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FDA Warns Pfizer Over Geodon Study

Apr 21, 2010 | Parker Waichman LLP The U.S. Food and Drug Administration (FDA) issued a warning to drug maker Pfizer Inc over a number of “failures” that resulted in overdoses in no less than 13 children, said Reuters. The overdoses occurred during Pfizer’s clinical trial of Geodon, an antipsychotic medication; the letter was made public yesterday.

We’ve been following the issue of psychotropic drugs and pediatric patients for some time, especially regarding efficacy and safety. Last June we wrote that an FDA vote was scheduled for three psychotropic medications and their safety and efficacy for children with specific conditions, including Geodon. At that time, the Wall Street Journal reported that the agency said the medications effectively treat some psychiatric disorders in pediatric patients, but come with serious risks, including sedation and weight gain.

Earlier this month, the FDA issued a warning letter to Pfizer saying it “failed to ensure proper monitoring” of the trial, said Reuters, noting that some children experienced “tremors, restless legs, and other complications.” Pfizer, the world’s largest drug maker, is looking to market Geodon to pediatric bipolar disorder patients, added Reuters.

Many experts are concerned that psychotropic medications, which are generally prescribed in the adult population for the treatment of depression, schizophrenia, and bipolar disorder, might not work in the same way when taken in children and teens, whose brains are still developing, said Reuters.

Reuters previously reported that drug reviewers recommended regulators conduct additional studies into the effects of these drugs on children. According to FDA staff, said Reuters previously, an emerging health insurance claim study revealed that children treated with psychotropic medications “were much more likely to experience an adverse metabolic effect than adults, and the likelihood was directly correlated with age.” Such effects include “abnormal weight gain, diabetes, and increases in cholesterol and blood pressure,” said Reuters.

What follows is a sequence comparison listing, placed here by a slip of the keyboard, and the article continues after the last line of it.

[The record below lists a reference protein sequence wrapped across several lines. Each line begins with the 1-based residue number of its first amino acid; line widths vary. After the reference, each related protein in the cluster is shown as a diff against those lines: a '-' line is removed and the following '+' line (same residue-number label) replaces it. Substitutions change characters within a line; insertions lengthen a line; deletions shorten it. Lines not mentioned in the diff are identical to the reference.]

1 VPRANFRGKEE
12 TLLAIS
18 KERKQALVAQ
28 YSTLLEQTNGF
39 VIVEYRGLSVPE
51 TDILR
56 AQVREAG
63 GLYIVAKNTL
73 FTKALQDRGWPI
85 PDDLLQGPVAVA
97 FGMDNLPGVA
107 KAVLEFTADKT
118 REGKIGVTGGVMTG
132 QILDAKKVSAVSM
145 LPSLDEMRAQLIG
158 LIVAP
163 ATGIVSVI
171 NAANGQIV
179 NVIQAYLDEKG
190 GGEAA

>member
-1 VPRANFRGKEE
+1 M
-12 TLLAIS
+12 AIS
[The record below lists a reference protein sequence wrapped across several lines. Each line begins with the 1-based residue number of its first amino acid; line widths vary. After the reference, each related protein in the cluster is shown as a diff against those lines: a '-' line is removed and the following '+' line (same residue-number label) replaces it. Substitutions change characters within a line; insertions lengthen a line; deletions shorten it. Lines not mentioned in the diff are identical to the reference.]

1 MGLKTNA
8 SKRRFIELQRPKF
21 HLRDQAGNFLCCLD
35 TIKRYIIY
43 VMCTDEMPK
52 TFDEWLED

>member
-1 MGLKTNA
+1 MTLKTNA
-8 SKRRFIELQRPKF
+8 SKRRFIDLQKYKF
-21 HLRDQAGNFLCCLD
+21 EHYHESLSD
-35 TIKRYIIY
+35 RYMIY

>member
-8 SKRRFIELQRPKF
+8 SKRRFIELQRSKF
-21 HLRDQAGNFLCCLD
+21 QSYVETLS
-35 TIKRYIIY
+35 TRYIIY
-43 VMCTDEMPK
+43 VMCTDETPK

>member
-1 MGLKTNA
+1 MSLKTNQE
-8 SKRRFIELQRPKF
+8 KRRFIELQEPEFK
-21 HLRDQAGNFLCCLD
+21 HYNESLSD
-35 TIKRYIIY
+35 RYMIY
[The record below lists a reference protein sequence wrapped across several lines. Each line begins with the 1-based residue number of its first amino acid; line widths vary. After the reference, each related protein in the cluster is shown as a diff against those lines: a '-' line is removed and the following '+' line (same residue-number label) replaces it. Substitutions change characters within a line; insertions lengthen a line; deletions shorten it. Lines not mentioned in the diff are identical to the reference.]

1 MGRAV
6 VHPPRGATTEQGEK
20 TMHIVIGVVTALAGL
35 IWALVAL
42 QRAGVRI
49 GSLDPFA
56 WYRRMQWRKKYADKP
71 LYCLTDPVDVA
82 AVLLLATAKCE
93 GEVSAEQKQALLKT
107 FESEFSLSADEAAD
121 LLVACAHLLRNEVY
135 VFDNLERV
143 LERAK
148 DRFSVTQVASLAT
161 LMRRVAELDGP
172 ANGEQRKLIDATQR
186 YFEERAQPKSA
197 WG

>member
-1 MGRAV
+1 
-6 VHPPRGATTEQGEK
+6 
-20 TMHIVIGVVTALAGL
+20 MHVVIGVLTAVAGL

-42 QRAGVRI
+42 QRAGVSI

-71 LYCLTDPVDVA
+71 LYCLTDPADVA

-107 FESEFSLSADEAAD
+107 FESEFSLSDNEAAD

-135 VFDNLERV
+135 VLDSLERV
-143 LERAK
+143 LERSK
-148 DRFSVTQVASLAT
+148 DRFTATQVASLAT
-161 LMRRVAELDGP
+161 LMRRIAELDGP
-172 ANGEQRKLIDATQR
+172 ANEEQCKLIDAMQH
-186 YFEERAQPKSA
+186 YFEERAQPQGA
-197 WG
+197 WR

The FDA letter said that Pfizer did not appropriately monitor the study and, “as a result of inadequate monitoring, widespread overdosing of study subjects at multiple study sites was neither detected nor corrected in a timely manner,” and said its letter came after repeated violations about which Pfizer was notified in 2005, quoted Reuters.

Meanwhile, we also recently reported that doctors and hospitals were paid a whopping $35 million by Pfizer in the second half of last year. According to The Wall Street Journal, the payments to about 4,500 hospitals and doctors, were for the research and promotion of Pfizer drugs. Reuters explained that Geodon was first approved in 2001 for adults with schizophrenia and has since been cleared for the treatment of bipolar disorder in adults.

Pfizer’s new disclosure effort comes just months after the drug maker struck an agreement with the U.S. Department of Justice to pay $2.3 billion to settle claims arising from the illegal marketing of some drugs, including Geodon. Among the charges covered by the settlement were allegations that Pfizer paid kickbacks to health care providers to induce them to prescribe this, as well as other, drugs.

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